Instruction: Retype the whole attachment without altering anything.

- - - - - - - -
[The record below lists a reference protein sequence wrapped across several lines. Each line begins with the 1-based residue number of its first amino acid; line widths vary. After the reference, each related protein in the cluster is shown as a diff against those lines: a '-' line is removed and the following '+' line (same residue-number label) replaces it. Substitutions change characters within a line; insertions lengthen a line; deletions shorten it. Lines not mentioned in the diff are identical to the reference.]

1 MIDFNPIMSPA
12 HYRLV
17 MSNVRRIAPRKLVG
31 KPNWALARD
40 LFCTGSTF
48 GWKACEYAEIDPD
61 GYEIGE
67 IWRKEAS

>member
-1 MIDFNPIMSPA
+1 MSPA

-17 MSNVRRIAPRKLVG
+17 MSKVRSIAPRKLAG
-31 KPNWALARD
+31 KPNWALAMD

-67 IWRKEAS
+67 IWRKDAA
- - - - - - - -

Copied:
[The record below lists a reference protein sequence wrapped across several lines. Each line begins with the 1-based residue number of its first amino acid; line widths vary. After the reference, each related protein in the cluster is shown as a diff against those lines: a '-' line is removed and the following '+' line (same residue-number label) replaces it. Substitutions change characters within a line; insertions lengthen a line; deletions shorten it. Lines not mentioned in the diff are identical to the reference.]

1 MIDFNPIMSPA
12 HYRLV
17 MSNVRRIAPRKLVG
31 KPNWALARD
40 LFCTGSTF
48 GWKACEYAEIDPD
61 GYEIGE
67 IWRKEAS

>member
-1 MIDFNPIMSPA
+1 MSPA

-17 MSNVRRIAPRKLVG
+17 MSKVRSIAPRKLAG
-31 KPNWALARD
+31 KPNWALAMD

-67 IWRKEAS
+67 IWRKDAA